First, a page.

Lifestyle September, 24th 2012 by

The Perfect Host

Originally published in Spanish in Diario Sur on 11 Aug 12
AJ Linn
Does the perfect host or hostess exist? Everyone who ever has guests considers themselves the perfect host but there is a chasm between those that really are and those that have no idea.
Recently I was fortunate enough to be invited to a party at the home of a well-known Malaga businessman who lives in Marbella. A delightful guy with impeccable taste. He had the interesting idea of holding the party on the Day of the Armed Forces, coinciding with the Jubilee of Queen Elizabeth of England (he is an anglophile), and clearly the do was a million miles from the usual boring Marbella party with the same dreary faces and mind-numbing imbecilic small talk.
Here there were only good people, friends of a lifetime, lovers of the great things in life such as fine food and wine, together with first-rate conversation.
The event was accompanied by the band of the Ronda bullring that played almost without stopping for many hours, and came to a crescendo when the guests filed past the Spanish flag and paid homage to it on the way to the luncheon.
There was nothing lacking. Superb Lepanto food and great Ronda wines, and as I discreetly made for the exit at around eight in the evening, everyone seemed intent on continuing to dance sevillanas and rumbas until dawn.
In every way a classic fiesta, without even a millisecond’s opportunity to be bored.
But talking of being bored, the worst hosts and hostesses are those that have no interest in food and drink. They insult their guests by serving cheap supermarket wines and cardboard food bought in from somewhere, and to watch them counting the pennies you would think they had never been invited to a proper party in their lives. But they all have.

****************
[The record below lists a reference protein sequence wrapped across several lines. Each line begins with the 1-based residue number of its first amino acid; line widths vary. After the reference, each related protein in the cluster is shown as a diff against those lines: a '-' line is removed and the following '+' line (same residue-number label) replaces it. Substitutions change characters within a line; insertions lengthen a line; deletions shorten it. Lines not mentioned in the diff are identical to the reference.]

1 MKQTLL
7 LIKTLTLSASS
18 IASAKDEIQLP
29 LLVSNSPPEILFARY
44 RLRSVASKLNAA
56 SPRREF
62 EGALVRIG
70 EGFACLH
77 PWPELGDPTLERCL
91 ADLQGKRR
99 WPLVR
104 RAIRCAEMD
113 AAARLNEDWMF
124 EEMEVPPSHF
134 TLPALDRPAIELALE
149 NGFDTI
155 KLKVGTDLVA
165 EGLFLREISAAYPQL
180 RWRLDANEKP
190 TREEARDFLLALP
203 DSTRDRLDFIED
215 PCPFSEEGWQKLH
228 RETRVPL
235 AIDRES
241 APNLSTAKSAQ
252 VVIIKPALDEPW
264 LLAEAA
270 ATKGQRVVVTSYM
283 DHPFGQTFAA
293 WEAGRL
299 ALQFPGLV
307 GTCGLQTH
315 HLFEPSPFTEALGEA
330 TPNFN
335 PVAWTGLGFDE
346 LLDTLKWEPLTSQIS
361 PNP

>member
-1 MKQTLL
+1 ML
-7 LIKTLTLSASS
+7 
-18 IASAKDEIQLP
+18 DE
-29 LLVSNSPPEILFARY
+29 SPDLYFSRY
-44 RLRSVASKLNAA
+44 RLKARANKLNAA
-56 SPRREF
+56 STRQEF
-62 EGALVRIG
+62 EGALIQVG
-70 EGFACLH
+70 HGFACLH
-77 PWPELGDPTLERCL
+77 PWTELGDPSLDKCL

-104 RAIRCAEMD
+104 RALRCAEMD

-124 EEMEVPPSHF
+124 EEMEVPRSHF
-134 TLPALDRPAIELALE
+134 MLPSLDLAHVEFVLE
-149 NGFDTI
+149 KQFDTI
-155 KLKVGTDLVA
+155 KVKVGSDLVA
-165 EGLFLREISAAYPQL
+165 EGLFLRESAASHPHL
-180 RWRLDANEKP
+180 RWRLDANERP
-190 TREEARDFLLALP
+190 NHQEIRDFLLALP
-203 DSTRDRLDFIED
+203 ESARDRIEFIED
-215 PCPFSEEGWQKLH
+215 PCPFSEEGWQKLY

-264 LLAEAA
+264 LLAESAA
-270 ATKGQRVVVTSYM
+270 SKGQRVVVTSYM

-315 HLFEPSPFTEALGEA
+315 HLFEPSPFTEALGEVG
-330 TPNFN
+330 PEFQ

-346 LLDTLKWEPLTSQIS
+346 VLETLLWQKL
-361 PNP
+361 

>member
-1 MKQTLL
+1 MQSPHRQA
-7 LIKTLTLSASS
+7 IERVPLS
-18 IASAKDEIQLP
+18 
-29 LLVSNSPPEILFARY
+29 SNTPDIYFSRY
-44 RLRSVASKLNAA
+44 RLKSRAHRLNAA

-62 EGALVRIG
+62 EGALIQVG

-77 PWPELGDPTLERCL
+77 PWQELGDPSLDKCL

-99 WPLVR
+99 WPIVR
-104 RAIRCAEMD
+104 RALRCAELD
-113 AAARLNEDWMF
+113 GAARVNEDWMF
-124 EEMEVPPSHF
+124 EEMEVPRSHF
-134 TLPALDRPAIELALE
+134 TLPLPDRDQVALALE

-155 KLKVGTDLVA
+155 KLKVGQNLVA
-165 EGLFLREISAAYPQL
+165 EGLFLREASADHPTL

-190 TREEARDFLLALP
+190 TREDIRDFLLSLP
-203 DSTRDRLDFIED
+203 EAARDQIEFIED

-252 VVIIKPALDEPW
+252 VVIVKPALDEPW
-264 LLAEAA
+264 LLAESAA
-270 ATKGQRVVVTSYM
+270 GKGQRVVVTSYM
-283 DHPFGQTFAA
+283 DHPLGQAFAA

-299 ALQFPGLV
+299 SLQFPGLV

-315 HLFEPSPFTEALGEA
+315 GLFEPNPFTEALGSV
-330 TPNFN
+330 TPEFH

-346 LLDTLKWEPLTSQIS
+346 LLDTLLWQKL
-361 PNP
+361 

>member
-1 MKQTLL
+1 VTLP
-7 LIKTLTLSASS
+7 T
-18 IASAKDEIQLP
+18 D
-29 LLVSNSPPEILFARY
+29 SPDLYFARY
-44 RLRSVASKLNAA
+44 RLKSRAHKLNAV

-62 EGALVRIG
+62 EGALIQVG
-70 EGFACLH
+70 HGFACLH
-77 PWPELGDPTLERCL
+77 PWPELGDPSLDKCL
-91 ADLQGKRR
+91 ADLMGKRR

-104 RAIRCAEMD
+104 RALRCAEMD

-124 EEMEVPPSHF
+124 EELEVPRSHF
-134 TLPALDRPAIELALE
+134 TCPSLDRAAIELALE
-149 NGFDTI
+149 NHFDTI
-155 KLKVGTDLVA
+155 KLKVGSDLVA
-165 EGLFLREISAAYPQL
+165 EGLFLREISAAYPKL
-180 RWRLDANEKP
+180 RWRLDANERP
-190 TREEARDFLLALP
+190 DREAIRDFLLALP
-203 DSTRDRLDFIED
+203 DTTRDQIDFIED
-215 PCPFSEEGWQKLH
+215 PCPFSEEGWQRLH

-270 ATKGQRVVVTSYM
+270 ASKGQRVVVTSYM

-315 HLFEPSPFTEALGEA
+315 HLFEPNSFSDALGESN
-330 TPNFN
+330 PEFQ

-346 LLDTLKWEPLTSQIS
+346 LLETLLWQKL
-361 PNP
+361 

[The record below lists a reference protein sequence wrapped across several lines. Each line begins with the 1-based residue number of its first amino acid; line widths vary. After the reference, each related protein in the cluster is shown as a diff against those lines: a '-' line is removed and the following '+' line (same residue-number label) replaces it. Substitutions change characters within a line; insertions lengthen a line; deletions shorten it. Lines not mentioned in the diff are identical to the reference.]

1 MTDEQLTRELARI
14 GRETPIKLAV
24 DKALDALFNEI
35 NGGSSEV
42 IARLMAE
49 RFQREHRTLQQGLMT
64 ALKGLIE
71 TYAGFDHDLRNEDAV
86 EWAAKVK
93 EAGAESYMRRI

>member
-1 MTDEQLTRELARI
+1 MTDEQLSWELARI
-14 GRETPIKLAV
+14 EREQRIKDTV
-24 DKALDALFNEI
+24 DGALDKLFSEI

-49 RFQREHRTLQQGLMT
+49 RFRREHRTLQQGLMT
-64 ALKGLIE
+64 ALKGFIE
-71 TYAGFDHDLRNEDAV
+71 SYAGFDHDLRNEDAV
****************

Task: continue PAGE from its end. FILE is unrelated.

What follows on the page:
I remember, or rather I prefer not to remember, some ghastly parties that a certain French lady, now surely rather senile, used to give at her villa in Guadalmina Baja. Many decades ago she was considered a hostess to be reckoned with, and at her parties it was not unusual to rub shoulders with Pakistani generals,’ international businesspeople’ and even ex-terrorists (sorry, freedom fighters).
This lady never tasted alcohol and was a vegetarian to the point of being vegan. Even her dogs were forbidden meat and she never wore leather either in the form of shoes or belts.
Worst of all, she imposed her doctrine on her guests, so no meat, no fish, no eggs, and even the cheeses were vegan. So if you ever get invited to a party given by a vegetarian lady who does not drink, much less understand wine, you will arrive back home very hungry, sober, and certainly bored nearly to death.
The perfect hostess. 

AJ Linn

Andrew Linn left England 40 years ago to relocate to Spain, having been involved in businesses such as wine shipping and publishing. He currently writes regularly and professionally on wine, food, flamenco, and the Spanish way of life for various publications, and has a regular column in a Spanish newspaper. Andrew is involved in charity work relating to abandoned and mistreated animals.

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